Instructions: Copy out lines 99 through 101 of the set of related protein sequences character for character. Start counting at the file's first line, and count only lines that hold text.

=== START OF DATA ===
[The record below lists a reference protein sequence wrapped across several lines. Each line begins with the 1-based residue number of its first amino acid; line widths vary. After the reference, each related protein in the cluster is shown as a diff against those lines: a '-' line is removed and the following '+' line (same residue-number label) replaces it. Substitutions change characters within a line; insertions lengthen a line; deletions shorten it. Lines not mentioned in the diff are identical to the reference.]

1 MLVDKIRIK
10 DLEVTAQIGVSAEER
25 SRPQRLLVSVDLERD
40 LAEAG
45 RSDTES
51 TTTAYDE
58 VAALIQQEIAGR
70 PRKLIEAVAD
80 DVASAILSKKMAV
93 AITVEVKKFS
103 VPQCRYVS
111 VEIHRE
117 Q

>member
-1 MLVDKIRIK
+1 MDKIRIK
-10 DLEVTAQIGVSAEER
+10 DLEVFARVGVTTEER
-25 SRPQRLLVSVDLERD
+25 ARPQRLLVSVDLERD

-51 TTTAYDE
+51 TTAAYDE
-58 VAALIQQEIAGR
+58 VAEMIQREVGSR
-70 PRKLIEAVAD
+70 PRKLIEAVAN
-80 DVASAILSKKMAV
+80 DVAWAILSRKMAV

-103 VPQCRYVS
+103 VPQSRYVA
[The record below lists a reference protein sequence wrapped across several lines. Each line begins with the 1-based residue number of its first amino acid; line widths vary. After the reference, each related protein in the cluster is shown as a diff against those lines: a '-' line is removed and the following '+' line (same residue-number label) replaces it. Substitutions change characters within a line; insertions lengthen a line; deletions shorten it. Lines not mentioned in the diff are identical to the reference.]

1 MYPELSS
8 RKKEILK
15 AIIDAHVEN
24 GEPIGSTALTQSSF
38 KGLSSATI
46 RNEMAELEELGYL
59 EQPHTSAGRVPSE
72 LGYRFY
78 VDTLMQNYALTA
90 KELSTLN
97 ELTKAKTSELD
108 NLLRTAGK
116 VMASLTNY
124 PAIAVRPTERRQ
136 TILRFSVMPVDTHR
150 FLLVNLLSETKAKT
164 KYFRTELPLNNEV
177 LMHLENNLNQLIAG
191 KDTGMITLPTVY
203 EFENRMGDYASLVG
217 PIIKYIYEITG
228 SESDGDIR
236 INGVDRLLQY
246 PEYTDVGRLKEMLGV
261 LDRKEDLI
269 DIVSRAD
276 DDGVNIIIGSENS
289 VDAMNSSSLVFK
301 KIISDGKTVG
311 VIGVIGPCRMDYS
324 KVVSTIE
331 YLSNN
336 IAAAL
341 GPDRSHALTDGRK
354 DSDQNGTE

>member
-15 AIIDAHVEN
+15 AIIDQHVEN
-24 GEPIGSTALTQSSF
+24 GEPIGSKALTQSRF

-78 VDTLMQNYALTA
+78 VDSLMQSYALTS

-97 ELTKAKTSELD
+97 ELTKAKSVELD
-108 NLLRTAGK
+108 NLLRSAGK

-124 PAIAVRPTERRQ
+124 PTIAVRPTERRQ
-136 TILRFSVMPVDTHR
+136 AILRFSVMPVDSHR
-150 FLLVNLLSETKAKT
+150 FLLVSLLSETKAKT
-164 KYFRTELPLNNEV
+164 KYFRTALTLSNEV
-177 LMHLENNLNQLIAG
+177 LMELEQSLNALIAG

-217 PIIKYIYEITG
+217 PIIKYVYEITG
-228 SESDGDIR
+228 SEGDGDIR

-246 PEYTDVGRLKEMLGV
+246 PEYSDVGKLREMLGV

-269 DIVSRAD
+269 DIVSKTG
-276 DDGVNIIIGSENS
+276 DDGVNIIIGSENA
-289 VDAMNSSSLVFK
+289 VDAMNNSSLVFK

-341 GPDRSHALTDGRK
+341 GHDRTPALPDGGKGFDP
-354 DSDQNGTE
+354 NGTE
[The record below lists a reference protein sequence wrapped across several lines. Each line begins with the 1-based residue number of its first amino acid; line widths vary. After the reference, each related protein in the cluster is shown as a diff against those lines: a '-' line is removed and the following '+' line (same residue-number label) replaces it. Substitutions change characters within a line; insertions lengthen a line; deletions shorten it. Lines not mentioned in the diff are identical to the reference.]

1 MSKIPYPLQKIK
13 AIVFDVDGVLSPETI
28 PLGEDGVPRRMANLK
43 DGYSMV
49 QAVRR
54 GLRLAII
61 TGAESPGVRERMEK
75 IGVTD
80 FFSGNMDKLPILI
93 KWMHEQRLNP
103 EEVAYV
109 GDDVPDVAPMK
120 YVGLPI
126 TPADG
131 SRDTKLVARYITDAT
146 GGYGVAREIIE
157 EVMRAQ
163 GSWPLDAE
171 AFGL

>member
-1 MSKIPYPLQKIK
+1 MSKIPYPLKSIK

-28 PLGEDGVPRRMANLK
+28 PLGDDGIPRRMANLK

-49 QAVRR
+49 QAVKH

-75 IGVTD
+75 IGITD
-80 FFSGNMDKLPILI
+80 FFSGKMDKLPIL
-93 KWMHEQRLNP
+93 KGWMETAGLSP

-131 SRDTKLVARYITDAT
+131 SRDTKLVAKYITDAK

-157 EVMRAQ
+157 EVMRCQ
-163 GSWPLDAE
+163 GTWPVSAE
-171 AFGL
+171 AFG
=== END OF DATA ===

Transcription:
-289 VDAMNSSSLVFK
+289 VDAMNNSSLVFK

-341 GPDRSHALTDGRK